Inflammation causing ingredients:dairy*, sugar
Hormone & adrenal disrupting:Soy, fillers, chemicals, artificial sugars
Blood sugar spiking and fat storage:fructose, maltodextrin, fruit juice, excess fruit (dried or tropical), sucrose, sucralose, whey*
Too little protein: less than 20 gm per serving
Too little fat: less than1-2 servings fats
Too little fiber: means lack of fullness and rapid absorption of sugars
*Use of whey protein for those who don’t tolerate dairy or poor timing of whey protein even if you do tolerate it can increase blood sugar if you’re consuming it at times other than pre or post higher intensity exercise.
Because whey protein is so common if you’re just starting to use protein shake as a way to bump your protein content up, be sure to read about all possible options before you start your after 50 smoothie habit.
Ultimate After 50 Smoothies Guide to Ingredients
There are so many reasons why you may be drawn to a smoothie. Repeatedly I hear from private clients and women in my group programs (some of whom resisted at first!) that smoothies make it such an easy decision in the morning. It’s not different from the bowl of cereal that may have been our past, but it’s much better for you.
After 50 Smoothies Ingredients for Muscle loss prevention
After 50 Smoothies Ingredients for Fat Burning
After 50 Smoothies Ingredients for enhancing Satiety
After 50 Smoothies Ingredients for natural hormone balance
After 50 Smoothies Ingredients for brainpower
After 50 Smoothies Ingredients for natural detox (liver support – alkalinity helping hormones)
After 50 Smoothies Ingredients for Blood sugar balance
After 50 Smoothie Ingredients for Reduced inflammation
After 50 Smoothie Ingredients for digestion & gut
Smoothie Ingredients for reducing bloat
Smoothie Ingredients for enhancing skin
A recent study in the American Journal of Clinical Nutrition showed older adults who combined resistance training and protein supplements had superior results to adults who did resistance training only. Subjects across 17 studies who supplemented with protein had significantly more lean mass and leg strength compared to subjects who did resistance training alone.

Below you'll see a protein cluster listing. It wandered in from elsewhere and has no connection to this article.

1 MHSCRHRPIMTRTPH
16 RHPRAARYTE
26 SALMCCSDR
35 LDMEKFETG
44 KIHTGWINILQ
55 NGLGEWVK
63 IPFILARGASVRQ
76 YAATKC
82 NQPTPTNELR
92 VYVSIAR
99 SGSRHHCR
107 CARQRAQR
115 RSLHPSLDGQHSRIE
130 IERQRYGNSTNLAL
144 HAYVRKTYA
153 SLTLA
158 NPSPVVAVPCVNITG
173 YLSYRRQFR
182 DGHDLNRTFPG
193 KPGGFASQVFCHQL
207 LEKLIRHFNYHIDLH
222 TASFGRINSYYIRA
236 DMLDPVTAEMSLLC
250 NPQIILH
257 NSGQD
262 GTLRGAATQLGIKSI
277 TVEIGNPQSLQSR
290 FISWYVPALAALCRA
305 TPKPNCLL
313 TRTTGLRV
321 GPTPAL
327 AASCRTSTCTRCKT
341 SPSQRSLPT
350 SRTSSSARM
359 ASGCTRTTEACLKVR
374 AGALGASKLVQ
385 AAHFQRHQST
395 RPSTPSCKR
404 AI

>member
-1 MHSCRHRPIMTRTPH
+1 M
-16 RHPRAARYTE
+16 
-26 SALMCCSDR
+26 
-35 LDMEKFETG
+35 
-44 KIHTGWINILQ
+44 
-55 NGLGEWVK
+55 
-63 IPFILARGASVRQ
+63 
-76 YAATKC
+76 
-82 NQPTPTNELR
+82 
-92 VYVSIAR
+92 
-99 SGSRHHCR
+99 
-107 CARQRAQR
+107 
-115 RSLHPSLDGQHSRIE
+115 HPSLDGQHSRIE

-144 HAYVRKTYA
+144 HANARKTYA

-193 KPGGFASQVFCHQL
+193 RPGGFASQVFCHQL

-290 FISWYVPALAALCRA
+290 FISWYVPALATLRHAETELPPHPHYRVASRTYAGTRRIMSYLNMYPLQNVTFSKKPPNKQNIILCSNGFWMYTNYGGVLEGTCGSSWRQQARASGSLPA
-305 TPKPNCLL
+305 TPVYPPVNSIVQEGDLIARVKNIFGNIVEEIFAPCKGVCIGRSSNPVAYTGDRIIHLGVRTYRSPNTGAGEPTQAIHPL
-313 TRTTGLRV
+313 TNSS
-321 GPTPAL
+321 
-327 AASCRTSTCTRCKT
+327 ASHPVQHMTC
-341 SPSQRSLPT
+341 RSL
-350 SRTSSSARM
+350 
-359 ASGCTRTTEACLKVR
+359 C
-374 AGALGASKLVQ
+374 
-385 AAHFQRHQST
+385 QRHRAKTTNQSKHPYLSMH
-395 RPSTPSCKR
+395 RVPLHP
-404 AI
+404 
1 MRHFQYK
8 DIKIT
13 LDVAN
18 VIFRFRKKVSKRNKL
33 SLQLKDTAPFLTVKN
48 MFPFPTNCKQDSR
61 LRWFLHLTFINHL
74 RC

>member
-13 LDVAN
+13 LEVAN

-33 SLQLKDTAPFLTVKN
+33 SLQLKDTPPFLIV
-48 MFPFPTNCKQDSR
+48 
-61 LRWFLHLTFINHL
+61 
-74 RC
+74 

Muscle preservation is important in longevity and quality of life. Improved metabolism through strength, endurance and active lifestyle decreases the risk of frailty and obesity both. You have to choose your health priorities and address them in order of importance. After 50 smoothies should be build around high quality protein.
Are you getting enough protein?
If you’re not active, you’re not off the hook. As unintuitive as it is, your protein need is greater. Active adults improve conditioning in a lot of ways, and one of them is that they synthesize protein better. So while an athlete or very active older adult may do well with 20 grams of protein per meal, a sedentary adult needs the higher range of protein – about 30 grams per meal – in order to prevent muscle loss. It’s easy to do that at most meals. A 4-6 oz serving of nearly any animal protein will fit that range. But at breakfast, more of us struggle. An egg has only 6 grams of protein. Toast with nut butter may give you 6 grams of protein. Even if you’re able to pull enough protein together, it’s a chore to add veggies, and fiber to those options.
See how an after 50 smoothie can make it easier to do the right thing?
Blood Sugar and Insulin
Blood Sugar and Insulin response to protein can be problematic for some older adults. If you have hyerinsulinemia resulting from a variety of metabolic diseases and conditions, you may respond differently to protein consumption. Your protein levels may be best kept lower than the recommended amount for preserving muscle losses. Essential amino acids in proteins can be associated with higher insulin response. Large studies exist showing both no negative response to insulin and negative response (insulin resistance). The answer for you is to test to know.
If you have a unique insulin response, you may do best with smoothies made with less protein than indicated. The addition of real food is key. A smoothie from an airport smoothie shop is likely to have processed foods and be high in sugars and chemicals. In your own kitchen, include greens, fresh low sugar high nutrient density fruits, health fats from nuts and seeds, and clean protein sources. Just about everyone can benefit from a daily addition of a micronutrient-rich smoothie.